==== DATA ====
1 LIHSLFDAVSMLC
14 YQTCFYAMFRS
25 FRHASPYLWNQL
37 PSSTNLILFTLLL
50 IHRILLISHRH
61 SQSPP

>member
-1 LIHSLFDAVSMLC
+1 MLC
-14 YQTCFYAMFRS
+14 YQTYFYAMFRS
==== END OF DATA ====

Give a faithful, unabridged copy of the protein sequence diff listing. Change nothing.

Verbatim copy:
1 LIHSLFDAVSMLC
14 YQTCFYAMFRS
25 FRHASPYLWNQL
37 PSSTNLILFTLLL
50 IHRILLISHRH
61 SQSPP

>member
-1 LIHSLFDAVSMLC
+1 MLC
-14 YQTCFYAMFRS
+14 YQTYFYAMFRS